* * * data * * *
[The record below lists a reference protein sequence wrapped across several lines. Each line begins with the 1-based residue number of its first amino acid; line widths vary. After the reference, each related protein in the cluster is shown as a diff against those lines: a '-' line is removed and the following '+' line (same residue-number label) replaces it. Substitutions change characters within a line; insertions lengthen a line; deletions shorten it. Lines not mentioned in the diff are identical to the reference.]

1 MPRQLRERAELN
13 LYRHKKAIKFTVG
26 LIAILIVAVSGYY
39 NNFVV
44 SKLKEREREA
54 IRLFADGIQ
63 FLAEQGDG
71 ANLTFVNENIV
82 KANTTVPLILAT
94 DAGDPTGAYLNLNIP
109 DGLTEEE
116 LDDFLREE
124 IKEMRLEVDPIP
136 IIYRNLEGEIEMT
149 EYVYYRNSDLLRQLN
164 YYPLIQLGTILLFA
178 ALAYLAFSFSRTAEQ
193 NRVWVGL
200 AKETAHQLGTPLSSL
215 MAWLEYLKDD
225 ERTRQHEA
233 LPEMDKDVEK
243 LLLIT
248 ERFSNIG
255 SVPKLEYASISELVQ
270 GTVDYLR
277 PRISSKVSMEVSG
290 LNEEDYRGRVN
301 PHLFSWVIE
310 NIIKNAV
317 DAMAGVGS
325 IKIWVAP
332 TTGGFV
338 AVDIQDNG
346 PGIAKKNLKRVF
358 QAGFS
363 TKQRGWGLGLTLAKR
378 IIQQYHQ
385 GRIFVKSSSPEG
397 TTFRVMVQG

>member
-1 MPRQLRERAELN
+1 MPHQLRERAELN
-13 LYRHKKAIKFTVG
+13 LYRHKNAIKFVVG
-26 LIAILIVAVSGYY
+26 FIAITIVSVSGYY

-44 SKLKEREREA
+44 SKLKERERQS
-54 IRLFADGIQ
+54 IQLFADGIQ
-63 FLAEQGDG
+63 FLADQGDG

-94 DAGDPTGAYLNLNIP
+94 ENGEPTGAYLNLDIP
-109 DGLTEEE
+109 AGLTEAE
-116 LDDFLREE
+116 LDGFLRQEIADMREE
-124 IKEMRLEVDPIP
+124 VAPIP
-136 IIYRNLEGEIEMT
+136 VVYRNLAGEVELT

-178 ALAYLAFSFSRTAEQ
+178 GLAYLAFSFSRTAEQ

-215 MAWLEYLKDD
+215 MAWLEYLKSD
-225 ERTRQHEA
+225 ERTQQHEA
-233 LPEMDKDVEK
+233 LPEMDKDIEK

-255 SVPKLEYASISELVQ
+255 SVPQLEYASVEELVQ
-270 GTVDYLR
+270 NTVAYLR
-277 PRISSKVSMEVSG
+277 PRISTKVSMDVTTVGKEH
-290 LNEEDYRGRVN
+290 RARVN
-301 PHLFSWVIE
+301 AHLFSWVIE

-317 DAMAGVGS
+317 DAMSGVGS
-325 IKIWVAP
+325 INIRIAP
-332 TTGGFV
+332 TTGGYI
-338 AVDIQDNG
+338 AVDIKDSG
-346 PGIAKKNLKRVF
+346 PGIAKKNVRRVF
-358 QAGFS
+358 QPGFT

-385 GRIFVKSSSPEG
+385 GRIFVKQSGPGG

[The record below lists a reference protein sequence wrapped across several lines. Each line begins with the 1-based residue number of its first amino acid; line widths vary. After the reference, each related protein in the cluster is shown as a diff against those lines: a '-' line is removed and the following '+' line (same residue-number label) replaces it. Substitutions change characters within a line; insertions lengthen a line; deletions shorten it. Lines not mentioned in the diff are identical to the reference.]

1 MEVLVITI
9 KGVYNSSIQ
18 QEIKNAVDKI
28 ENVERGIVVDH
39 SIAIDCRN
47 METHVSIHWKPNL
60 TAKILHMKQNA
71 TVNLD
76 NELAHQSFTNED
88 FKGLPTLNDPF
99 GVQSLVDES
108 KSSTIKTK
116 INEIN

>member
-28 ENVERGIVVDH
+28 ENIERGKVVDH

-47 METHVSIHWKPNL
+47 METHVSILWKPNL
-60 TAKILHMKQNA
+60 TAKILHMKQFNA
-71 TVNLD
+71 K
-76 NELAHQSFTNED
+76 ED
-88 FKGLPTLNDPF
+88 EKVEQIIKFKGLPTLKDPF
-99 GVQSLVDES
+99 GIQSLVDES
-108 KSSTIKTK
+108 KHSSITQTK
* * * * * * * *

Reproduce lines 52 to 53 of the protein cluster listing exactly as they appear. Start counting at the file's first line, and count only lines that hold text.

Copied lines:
+54 IQLFADGIQ
-63 FLAEQGDG